Despite our excitement, we could not forget our worries about the night before. While people were taking the wounded to the hospital, I made sure we cleaned up everything in the mosque. I told our family's servants, "I don't want there to be any trace of blood or any evidence that people were here overnight." After we scrubbed the floors, we gathered all of our makeshift bandages and burned them in our family's oven.

Later that morning, I walked over to the city jail. The front door was open, and most of the guards had fled, leaving the prisoners alone. At first, the remaining guards wouldn't let me in because I was a woman, but, when I insisted, they backed down. I explored the jail for over an hour. It was a huge building with many floors. People were wandering through the halls, and inmates were banging on the walls of their cells, yelling to be let out. There were prisoners from many countries--Kuwaitis, Saudis, Palestinians, Jordanians, Egyptians, and even a few Europeans who had been arrested during the invasion of Kuwait and shipped to Karbala. Although there were still a few cowed guards around, everyone was being freed by members of the uprising who had come to the jail over the past day. One man, a Kuwaiti, told me he had come to Iraq to check on his brother, a prisoner of war from Iraq's invasion of Kuwait. He was arrested and held for three months; prison guards tortured him every day. "Get out of the city," I told him. "It's not safe." I pointed him in the direction of the U.S.-held zone in southern Iraq.

Some of the older prisoners didn't even know what year it was. Some prisoners no longer remembered why they were imprisoned in the first place.

As I wandered around the jail, some of the liberated prisoners gave us a tour. I saw huge meat grinders that fed into a septic tank and rooms I believe were used for sexual abuse. Instruction manuals on how to use torture devices were posted on the wall. A terrible smell was everywhere. Here before me was the dark secret of Saddam's Iraq. I felt sick but free. Now, I thought, these rooms will never be used again.

Walking out into the street, I saw that people were still celebrating, but they were also waiting for U.S. support, support needed to prevent the army from returning and to allow the uprising to move to other cities in the heart of Iraq. People became anxious, not knowing what to expect. The strange reality of the uprising, with its hope and joy, its danger and uncertainty, unleashed a mix of emotions. Many of the rebels were eager to destroy the people who had terrorized us for years, and they tried to kill as many soldiers and government agents as possible. There were revenge killings in which families murdered the secret-police agents who had killed their relatives. When I visited the hospital on the second day of the uprising to give blood, I saw the corpse of Jabbar, a well-known local informer, lying in the hospital's courtyard. A local man wanted to use his car to run over Jabbar's dead body.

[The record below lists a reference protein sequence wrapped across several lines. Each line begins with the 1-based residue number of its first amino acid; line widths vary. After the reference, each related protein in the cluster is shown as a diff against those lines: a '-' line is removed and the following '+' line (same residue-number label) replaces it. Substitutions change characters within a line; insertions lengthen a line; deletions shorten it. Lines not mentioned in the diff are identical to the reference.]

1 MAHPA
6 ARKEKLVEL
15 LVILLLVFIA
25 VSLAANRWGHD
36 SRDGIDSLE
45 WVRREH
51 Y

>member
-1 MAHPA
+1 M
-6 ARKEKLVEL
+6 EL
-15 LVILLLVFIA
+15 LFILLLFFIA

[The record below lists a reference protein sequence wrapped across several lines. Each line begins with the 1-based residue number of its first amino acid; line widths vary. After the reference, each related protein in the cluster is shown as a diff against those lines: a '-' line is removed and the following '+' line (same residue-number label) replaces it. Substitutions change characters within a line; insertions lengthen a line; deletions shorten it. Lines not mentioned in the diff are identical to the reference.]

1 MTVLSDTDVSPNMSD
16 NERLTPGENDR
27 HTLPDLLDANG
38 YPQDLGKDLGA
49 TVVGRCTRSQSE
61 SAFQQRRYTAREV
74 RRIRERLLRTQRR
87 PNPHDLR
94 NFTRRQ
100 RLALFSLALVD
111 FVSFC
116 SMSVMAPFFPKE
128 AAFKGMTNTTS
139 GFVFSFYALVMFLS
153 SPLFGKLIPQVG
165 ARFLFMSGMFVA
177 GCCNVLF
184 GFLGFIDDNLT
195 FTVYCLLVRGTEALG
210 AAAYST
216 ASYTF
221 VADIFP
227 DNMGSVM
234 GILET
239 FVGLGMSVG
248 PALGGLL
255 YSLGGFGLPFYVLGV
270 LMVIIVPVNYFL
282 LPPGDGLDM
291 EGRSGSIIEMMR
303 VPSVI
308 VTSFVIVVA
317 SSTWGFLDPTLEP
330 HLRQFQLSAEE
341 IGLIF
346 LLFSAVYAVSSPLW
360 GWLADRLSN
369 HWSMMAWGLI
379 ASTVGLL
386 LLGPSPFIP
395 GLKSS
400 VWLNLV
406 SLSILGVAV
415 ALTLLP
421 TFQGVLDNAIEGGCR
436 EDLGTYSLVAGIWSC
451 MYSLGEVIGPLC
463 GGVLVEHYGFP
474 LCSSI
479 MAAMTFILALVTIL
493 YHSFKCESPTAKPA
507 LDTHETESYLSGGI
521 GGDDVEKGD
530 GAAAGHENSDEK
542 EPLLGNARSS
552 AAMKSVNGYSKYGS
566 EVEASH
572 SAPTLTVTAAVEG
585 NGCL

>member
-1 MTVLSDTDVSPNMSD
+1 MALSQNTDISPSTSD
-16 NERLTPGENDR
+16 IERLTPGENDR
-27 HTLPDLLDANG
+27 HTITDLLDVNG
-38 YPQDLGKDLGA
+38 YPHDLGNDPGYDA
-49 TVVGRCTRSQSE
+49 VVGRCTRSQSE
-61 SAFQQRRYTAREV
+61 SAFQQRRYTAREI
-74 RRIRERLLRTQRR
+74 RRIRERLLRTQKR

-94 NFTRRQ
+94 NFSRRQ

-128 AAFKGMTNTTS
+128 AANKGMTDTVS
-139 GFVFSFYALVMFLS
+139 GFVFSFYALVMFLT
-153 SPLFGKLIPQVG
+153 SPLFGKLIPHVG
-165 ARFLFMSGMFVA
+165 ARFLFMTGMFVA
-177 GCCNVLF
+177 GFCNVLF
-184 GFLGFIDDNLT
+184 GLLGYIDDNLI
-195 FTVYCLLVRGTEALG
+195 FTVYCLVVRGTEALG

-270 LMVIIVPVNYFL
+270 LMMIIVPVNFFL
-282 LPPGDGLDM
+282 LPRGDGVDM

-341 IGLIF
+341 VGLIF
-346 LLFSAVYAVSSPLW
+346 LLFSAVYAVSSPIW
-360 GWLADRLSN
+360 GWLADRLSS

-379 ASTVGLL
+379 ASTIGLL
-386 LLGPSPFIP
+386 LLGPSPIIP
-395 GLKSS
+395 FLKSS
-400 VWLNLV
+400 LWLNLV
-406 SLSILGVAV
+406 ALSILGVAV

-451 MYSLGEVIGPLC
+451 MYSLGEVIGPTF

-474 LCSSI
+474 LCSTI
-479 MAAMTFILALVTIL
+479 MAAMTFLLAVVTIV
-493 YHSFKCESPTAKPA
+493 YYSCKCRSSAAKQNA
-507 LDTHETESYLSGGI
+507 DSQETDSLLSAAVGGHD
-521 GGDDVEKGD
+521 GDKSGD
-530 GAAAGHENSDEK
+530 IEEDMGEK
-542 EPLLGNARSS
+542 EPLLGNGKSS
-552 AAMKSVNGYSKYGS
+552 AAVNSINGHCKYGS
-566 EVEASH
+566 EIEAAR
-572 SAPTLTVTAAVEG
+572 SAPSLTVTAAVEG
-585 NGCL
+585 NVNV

Other rebels showed mercy, protecting some government workers and helping them hide from angry mobs. It seemed to me that some of the uprising fighters tried not to imitate the ways of our oppressors. Instead of using the police station as their base, they used the two shrines. Instead of summarily executing all of Saddam's soldiers, informers, and secret agents in town, they arrested some--though they also killed many. I saw people cooking in the streets and giving out food to strangers. I had never seen Iraqis standing together like this, but then I had never seen Iraqis experience any semblance of freedom.

As the conflict in Karbala wore on, our fear intensified. By the third day of the uprising, it was only a matter of time, we thought, before Saddam's troops arrived en masse to destroy us. Where were the Americans who had promised to come to our aid? Depression began to set in. We waited and waited--for the Americans, for international help, for food, for water, and for medical supplies. The hours grew longer and longer.